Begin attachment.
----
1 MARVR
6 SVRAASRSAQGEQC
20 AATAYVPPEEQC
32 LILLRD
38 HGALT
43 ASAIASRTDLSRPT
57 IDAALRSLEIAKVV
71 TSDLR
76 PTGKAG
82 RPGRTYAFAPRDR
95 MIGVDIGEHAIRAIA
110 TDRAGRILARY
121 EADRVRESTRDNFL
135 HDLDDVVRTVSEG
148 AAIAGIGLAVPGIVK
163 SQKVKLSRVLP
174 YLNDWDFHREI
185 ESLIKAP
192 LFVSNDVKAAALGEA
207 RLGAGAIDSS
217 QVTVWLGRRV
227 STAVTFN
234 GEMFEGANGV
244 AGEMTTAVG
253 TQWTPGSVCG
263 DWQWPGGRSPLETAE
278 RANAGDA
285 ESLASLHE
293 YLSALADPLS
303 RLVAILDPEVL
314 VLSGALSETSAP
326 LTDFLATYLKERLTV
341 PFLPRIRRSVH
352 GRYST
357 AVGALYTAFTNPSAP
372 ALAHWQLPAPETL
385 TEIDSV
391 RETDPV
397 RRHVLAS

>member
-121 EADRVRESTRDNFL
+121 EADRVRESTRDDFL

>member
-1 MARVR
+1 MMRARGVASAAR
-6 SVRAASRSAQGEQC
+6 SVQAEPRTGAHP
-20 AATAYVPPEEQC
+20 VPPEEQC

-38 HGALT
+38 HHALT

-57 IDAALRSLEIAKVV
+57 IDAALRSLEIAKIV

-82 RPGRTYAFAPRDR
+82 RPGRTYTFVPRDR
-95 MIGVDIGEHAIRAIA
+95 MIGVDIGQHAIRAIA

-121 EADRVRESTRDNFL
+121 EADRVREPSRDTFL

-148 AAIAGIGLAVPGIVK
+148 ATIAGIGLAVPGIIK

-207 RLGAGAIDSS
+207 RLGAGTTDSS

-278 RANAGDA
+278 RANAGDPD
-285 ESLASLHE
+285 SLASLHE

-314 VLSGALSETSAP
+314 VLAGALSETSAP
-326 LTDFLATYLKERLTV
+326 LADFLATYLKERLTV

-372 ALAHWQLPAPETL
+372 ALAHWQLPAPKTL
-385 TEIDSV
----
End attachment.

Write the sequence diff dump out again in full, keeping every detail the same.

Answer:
1 MARVR
6 SVRAASRSAQGEQC
20 AATAYVPPEEQC
32 LILLRD
38 HGALT
43 ASAIASRTDLSRPT
57 IDAALRSLEIAKVV
71 TSDLR
76 PTGKAG
82 RPGRTYAFAPRDR
95 MIGVDIGEHAIRAIA
110 TDRAGRILARY
121 EADRVRESTRDNFL
135 HDLDDVVRTVSEG
148 AAIAGIGLAVPGIVK
163 SQKVKLSRVLP
174 YLNDWDFHREI
185 ESLIKAP
192 LFVSNDVKAAALGEA
207 RLGAGAIDSS
217 QVTVWLGRRV
227 STAVTFN
234 GEMFEGANGV
244 AGEMTTAVG
253 TQWTPGSVCG
263 DWQWPGGRSPLETAE
278 RANAGDA
285 ESLASLHE
293 YLSALADPLS
303 RLVAILDPEVL
314 VLSGALSETSAP
326 LTDFLATYLKERLTV
341 PFLPRIRRSVH
352 GRYST
357 AVGALYTAFTNPSAP
372 ALAHWQLPAPETL
385 TEIDSV
391 RETDPV
397 RRHVLAS

>member
-121 EADRVRESTRDNFL
+121 EADRVRESTRDDFL

>member
-1 MARVR
+1 MMRARGVASAAR
-6 SVRAASRSAQGEQC
+6 SVQAEPRTGAHP
-20 AATAYVPPEEQC
+20 VPPEEQC

-38 HGALT
+38 HHALT

-57 IDAALRSLEIAKVV
+57 IDAALRSLEIAKIV

-82 RPGRTYAFAPRDR
+82 RPGRTYTFVPRDR
-95 MIGVDIGEHAIRAIA
+95 MIGVDIGQHAIRAIA

-121 EADRVRESTRDNFL
+121 EADRVREPSRDTFL

-148 AAIAGIGLAVPGIVK
+148 ATIAGIGLAVPGIIK

-207 RLGAGAIDSS
+207 RLGAGTTDSS

-278 RANAGDA
+278 RANAGDPD
-285 ESLASLHE
+285 SLASLHE

-314 VLSGALSETSAP
+314 VLAGALSETSAP
-326 LTDFLATYLKERLTV
+326 LADFLATYLKERLTV

-372 ALAHWQLPAPETL
+372 ALAHWQLPAPKTL
-385 TEIDSV